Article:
Why the #whatcoloristhisdress frock is actually blue and black
Twitter got into a pretty lively argument Thursday about whether the color of a particular dress was black and blue or white and gold. How do people see things so differently? AsapScience explains.
CNET freelancer Anthony Domanico is passionate about all kinds of gadgets and apps. When not making words for the Internet, he can be found watching Star Wars or "Doctor Who" for like the zillionth time. His other car is a Tardis.
Thursday was quite the interesting day on Twitter. After the FCC voted in favor of Net Neutrality, we followed a llama chase through the streets of Sun City, Ariz. Then came a simple picture of a dress that sent the Twitter world into a frenzy as people debated whether the garment was black and blue or white and gold using the hashtag #whatcoloristhisdress.
Turns out the dress, which was posted to Tumblr by Swiked, is actually black and blue. But no matter how hard I try, all I can see is white and gold. Is there something wrong with me (and with many of you out there)? Is my brain broken? A new video from AsapScience explains that the answer is complicated, and depends on how your brain is viewing and interpreting the image.
AsapScience explains the concept of color constancy, which suggests that our brains actually change the color of objects in certain contexts. To demonstrate how this works, the video shows an image of two sides of a Rubik's cube, each with a brown square in the center position. One side of the cube is brightly lit, while the other is stuck in the shadows. Our brains know that things in shadows typically appear darker, and compensate by making colors in the shadows a bit lighter. As a result, we see the square in the light as being brown, while the one in the shadows appears more yellow, even though the squares are the exact same color.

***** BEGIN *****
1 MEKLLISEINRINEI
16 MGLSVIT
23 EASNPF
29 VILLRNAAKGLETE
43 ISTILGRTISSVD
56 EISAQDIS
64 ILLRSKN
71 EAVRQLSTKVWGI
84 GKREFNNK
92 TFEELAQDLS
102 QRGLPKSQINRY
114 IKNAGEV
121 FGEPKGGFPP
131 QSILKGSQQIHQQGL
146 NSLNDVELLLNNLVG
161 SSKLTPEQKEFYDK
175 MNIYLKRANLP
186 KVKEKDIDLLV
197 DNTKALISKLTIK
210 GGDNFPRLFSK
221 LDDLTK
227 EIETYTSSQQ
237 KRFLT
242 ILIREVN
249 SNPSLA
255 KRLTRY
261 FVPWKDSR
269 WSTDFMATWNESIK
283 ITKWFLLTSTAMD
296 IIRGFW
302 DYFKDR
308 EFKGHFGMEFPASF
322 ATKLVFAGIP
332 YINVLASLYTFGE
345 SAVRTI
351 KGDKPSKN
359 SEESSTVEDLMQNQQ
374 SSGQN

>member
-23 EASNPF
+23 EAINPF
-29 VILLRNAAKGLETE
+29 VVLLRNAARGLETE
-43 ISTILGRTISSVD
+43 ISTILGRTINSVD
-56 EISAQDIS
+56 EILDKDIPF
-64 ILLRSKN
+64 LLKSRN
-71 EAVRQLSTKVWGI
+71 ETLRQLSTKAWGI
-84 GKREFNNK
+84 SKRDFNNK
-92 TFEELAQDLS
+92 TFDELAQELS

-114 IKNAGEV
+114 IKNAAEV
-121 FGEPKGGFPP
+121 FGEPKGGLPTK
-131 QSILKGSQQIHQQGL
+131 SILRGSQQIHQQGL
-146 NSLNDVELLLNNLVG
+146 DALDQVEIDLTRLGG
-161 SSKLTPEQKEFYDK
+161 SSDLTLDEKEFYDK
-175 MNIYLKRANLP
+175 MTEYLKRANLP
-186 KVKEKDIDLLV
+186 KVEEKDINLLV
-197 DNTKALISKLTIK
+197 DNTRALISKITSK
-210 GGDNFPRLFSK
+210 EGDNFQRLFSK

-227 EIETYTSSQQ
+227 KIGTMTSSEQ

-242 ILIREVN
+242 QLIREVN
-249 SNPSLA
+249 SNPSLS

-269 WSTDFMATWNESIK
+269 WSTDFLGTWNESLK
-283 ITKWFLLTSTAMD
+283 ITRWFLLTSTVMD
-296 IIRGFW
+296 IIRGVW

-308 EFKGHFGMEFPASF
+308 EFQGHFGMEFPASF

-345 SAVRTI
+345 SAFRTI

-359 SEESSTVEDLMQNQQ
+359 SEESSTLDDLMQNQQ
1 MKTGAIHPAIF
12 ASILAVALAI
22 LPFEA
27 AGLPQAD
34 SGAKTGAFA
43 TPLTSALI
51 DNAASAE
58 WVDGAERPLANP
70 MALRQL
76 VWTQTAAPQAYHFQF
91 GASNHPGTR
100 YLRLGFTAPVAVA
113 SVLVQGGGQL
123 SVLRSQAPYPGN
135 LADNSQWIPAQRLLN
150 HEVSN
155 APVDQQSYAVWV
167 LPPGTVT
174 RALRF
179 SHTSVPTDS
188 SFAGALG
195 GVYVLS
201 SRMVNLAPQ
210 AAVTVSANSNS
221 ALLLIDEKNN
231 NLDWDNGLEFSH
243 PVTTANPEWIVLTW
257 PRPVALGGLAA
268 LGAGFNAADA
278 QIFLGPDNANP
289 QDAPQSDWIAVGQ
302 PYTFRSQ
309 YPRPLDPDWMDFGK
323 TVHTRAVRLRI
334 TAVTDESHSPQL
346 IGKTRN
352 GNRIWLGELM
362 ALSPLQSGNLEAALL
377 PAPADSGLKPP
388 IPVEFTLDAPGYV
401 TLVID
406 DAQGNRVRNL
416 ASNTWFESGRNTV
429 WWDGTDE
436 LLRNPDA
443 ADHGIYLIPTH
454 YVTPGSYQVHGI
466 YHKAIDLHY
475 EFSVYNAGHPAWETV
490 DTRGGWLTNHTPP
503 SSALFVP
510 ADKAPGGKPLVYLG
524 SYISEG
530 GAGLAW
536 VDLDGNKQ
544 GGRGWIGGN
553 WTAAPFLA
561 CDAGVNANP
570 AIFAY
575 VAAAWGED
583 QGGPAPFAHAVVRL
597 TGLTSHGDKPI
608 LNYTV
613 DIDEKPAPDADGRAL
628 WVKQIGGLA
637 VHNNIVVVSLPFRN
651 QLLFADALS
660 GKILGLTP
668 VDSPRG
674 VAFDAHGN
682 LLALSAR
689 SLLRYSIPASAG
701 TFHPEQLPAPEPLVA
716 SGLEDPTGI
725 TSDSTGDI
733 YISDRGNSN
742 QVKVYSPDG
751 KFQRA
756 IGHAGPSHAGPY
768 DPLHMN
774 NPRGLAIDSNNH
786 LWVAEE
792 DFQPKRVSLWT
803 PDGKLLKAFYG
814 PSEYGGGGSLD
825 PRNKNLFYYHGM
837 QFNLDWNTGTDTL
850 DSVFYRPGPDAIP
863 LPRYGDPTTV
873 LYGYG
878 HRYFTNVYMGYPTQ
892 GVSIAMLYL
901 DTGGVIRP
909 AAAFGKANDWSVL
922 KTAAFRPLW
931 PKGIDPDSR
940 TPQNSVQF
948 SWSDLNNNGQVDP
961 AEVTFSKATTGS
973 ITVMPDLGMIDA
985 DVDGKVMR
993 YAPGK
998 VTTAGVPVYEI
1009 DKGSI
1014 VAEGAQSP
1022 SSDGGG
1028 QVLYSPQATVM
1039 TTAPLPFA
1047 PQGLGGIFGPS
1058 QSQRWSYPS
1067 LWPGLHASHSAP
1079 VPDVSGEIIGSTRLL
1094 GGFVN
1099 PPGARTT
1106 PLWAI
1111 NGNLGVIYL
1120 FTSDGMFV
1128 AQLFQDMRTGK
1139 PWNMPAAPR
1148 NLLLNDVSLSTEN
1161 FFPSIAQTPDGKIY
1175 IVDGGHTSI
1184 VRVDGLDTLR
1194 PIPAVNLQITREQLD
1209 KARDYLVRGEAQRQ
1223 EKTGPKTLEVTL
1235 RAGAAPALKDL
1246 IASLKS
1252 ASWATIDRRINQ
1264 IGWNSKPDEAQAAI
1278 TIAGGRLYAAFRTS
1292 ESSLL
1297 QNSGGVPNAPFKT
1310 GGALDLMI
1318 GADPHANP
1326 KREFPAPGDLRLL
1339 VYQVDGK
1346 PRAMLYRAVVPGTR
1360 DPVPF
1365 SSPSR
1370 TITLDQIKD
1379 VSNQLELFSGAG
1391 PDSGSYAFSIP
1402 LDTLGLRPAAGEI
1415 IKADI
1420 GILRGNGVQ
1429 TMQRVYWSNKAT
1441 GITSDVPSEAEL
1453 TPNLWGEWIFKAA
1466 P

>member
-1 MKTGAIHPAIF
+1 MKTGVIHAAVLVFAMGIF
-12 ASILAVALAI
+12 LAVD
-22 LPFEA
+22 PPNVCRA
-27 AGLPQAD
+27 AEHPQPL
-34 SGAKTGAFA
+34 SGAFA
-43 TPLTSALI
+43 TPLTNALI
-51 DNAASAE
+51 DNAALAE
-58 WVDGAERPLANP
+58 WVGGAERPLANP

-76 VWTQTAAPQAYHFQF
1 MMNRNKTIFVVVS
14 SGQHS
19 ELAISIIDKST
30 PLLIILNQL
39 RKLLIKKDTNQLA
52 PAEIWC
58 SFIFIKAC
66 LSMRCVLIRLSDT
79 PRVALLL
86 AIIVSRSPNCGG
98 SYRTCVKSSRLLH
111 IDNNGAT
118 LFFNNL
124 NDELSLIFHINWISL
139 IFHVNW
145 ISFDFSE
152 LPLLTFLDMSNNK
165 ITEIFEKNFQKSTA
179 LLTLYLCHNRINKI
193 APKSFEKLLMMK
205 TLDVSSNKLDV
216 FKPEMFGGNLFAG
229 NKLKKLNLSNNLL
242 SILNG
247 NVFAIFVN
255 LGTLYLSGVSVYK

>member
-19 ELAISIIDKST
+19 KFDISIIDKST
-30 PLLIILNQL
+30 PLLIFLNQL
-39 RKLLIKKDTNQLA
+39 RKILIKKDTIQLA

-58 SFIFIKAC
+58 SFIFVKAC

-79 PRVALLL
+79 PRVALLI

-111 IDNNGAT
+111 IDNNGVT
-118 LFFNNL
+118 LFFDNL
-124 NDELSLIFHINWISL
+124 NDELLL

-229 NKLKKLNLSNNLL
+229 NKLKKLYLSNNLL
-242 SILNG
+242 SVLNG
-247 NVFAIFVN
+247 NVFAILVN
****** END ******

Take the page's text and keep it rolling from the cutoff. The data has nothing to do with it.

When it comes to the dress, the answer is a bit more complicated, though. The image of the dress is a close-up without much contextual information, so our brains have to rely on other factors to analyze it. People seeing the dress as white and gold, says AsapScience, are probably viewing the image in a naturally lit room, for example, whereas those who see it as black and blue are likely in an artificially lit setting. There's also a chance the image doesn't present enough visual cues for our brains to interpret, leaving it up to us to process the picture using other cues we've learned over time.
So what color do you see? Check out the image on Swiked's Tumblr page, and be sure to let us know in comments what color you think the dress is.